Throughout its operational tenure, the B-1 has served with Strategic Air Command, Air Combat Command, the Air National Guard, and with the Air Force Flight Test Center. Two B-1A bombers were claimed as museum showpieces while some eight B-1B series aircraft have also been saved from the scrap heap in the same way. Though stripped of its nuclear-carrying and delivery capability, the remaining B-1Bs in service can very well be retrofitted for the nuclear role once more if needed.

The B-1 is affectionately known as "Bone" for its designation - "B-One".




PROGRAM UPDATES

February 2016 - Lancers have been called to the fight against ISIS forces in Syria and Iraq. In February 2016 it was announced that the large bombers were being recalled for the interim in an effort to outfit them with more advanced cockpits. Its six-month deployment in the war consisted of 490 sorties in which some 3,700 targets were bombed with upwards of 3,800 munitions according to the USAF. It is expected that the B-1s will return to the war zone once the work is completed.

August 2017 - On August 17th, 2017, a B-1B Lancer bomber successfully test-fired a production-quality version of the new Lockheed AGM-158C long-range anti-ship missile. The missile series is set to be introduced in 2018 across several of the U.S. military aircraft platforms including the Lancer line.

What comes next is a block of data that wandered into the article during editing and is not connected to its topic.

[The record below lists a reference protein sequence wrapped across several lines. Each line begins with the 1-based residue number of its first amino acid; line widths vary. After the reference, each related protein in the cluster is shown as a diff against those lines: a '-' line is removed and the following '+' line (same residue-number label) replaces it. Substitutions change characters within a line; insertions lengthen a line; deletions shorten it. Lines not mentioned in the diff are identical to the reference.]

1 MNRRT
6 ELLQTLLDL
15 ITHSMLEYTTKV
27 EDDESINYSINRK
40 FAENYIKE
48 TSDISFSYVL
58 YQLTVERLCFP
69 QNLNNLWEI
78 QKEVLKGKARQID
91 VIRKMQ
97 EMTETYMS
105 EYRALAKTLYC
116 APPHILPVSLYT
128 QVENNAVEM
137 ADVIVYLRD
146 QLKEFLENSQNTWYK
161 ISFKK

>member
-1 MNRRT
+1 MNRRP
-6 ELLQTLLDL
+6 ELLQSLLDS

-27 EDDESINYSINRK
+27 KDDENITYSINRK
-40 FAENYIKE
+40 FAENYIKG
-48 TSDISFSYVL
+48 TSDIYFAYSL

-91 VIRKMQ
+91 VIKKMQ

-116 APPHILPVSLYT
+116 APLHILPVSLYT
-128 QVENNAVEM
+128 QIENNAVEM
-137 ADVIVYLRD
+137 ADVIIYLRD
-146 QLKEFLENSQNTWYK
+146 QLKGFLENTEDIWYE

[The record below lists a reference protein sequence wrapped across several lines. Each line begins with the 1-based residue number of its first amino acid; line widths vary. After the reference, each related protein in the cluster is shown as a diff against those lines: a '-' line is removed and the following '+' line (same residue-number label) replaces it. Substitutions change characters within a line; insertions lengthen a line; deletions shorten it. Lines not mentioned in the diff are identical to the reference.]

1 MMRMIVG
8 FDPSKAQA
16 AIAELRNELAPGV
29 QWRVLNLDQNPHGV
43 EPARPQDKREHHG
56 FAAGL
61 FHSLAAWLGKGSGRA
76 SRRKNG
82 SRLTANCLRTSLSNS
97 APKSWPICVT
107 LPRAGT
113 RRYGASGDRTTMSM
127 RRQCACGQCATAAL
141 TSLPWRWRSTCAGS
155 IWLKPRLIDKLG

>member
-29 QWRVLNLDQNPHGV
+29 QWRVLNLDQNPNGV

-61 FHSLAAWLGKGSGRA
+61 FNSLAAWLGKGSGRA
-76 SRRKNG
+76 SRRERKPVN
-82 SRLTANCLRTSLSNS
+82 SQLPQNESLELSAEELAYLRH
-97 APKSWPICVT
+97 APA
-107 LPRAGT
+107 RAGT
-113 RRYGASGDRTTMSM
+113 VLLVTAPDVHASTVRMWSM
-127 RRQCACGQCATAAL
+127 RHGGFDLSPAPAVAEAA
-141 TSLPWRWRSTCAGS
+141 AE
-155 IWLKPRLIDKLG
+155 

February 2018 - The Rockwell B-1B is set to be replaced by the in-development B-21 stealth bomber by Northrop Grumman.

May 2018 - The USAF B-1B Lancer fleet has been grounded pending the review of an emergency landing incident at Midland International Air and Space Port (Texas) on May 1st, 2018. The incident involved an escape hatch being blown off and a failure of the ejection seat to launch. None of the Lancer crew was hurt and the aircraft landed safely.
MEDIA







General Assessment (BETA)
Firepower  
Performance  
Survivability  
Versatility  
Impact  


Values are derrived from a variety of categories related to the design, overall function, and historical influence of this aircraft in aviation history.
MF Power Rating (BETA)
88
The MF Power Rating takes into account over sixty individual factors related to this aircraft entry. The rating is out of 100 total possible points.
Relative Maximum Speed Rating
Hi: 1000mph
Lo: 500mph
    This entry's maximum listed speed (833mph).

    Graph average of 750 miles-per-hour.
City-to-City Ranges
NYC
 
  LDN
LDN
 
  PAR
PAR
 
  BER
BER
 
  MSK
MSK
 
  TKY
TKY
 
  SYD
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  LAX
LAX
 
  NYC
Graph showcases the Rockwell / Boeing B-1B Lancer's operational range (on internal fuel) when compared to distances between major cities.